Echoing Green

May 11, 2016



“Green is the prime color of the world, and that from which its loveliness arises.”
— Pedro Calderon de la Barca

Foliage of bleeding heart

Foliage of bleeding heart

Queen Anne's lace

Queen Anne’s lace


“The thing about trees is that they know what to do.  When a leaf loses its color, it’s not because its time is up and it’s dying, it’s because the tree is taking back into itself the nutrients the leaf’s been holding in reserve for it, out there on the twig, and why leaves change color in autumn is because the tree is preparing for winter, it’s filling itself with its own stored health so it can withstand the season.  Then, clever tree, it literally pushes the used leaf off with the growth that’s coming behind it.  But because that growth has to protect itself through winter too, the tree fills the little wound in its branch or twig where the leaf was with a protective corky stuff that seals it against cold and bacteria.  Otherwise every leaf lost would be an open wound on a tree and a single tree would be covered in thousands of little wounds.”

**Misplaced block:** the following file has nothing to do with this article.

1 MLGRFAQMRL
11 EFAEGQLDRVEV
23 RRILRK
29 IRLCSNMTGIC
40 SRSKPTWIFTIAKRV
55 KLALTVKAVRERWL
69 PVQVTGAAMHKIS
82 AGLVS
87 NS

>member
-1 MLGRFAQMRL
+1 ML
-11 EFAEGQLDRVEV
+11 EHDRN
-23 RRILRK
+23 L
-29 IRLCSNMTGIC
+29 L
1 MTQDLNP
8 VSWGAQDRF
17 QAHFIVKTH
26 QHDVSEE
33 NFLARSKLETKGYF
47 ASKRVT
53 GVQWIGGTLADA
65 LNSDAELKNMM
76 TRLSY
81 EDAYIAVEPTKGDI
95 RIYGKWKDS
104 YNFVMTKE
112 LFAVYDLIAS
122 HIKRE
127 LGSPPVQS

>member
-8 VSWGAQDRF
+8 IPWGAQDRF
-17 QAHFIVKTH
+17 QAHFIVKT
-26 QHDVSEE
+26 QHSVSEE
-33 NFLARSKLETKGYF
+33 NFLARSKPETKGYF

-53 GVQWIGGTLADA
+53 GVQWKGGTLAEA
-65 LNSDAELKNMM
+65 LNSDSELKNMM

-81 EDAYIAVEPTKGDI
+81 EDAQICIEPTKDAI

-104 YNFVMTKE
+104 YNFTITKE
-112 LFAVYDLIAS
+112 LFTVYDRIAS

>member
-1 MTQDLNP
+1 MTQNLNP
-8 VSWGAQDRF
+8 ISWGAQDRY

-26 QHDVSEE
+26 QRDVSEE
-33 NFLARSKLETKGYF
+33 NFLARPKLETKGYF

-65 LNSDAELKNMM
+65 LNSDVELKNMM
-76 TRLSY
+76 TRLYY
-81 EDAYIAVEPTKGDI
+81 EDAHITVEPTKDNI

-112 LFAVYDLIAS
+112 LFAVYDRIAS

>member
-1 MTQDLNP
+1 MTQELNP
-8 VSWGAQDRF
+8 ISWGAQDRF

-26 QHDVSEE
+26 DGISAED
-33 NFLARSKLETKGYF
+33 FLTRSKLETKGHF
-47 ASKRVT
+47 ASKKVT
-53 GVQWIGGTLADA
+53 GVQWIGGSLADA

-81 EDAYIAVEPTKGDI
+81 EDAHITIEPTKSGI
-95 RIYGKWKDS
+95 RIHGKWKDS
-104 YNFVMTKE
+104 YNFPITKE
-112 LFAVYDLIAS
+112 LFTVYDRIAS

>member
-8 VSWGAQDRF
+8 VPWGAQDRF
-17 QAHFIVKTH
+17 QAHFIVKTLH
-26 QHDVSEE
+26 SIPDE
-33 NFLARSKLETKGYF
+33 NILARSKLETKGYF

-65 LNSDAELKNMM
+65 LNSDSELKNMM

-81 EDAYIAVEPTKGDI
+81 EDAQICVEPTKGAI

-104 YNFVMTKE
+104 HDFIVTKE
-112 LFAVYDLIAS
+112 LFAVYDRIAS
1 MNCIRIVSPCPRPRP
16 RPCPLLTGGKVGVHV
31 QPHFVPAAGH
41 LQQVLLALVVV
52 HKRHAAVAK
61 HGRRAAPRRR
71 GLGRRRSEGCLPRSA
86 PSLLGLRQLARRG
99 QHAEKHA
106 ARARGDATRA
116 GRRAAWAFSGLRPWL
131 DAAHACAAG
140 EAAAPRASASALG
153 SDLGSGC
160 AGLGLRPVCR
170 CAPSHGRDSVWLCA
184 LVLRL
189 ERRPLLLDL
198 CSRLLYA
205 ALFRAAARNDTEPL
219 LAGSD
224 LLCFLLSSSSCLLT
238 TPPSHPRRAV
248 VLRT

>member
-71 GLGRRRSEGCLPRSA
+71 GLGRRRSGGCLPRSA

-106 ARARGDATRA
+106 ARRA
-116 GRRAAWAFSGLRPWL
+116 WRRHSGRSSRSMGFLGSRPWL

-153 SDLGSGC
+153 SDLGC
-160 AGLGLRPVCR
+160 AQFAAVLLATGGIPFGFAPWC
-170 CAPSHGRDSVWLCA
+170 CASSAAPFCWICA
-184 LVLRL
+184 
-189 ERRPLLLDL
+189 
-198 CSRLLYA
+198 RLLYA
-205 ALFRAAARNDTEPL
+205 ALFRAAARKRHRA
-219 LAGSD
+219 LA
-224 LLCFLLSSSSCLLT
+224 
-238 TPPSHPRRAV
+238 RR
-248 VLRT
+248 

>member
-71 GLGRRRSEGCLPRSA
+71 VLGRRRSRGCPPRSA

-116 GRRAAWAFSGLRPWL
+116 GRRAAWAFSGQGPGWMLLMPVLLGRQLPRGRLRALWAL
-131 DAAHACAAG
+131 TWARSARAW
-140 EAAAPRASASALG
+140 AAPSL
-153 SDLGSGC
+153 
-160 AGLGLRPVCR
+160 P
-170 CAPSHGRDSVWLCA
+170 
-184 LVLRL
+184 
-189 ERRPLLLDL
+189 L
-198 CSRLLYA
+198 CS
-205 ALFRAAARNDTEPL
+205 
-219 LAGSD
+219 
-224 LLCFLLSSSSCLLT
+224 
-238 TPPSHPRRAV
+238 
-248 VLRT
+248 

— Ali Smith, Artful

Oak leaves beginning to change color

Oak leaves beginning to change color

Watercolor sketch of oak leaves

Watercolor sketch of oak leaves



Walking the bald cypress-lined path at Green Lake

The bald cypress is an intriguing tree.  Its leaves look like the needles of evergreen trees, so when they begin turning color in the fall, you wonder whether the tree is diseased.  But no, it is in fact a deciduous tree, and the color change is normal.  It’s also a conifer.  Green Lake Park in Seattle has several tall specimens.

Cones of the bald cypress

Impressionist-like curtain of foliage — turning rusty orange in November



New leaf, tulip tree

June foliage, tulip tree

I seem to be doing a lot of tree watching lately.  This Liriodendron tulipifera, or Tulip Tree, is growing just down the street from my home.  It is native to the Eastern US, but seems to be doing well here in Seattle.  It can grow to be the largest of the North American native deciduous trees and is famous for its gorgeous autumn foliage.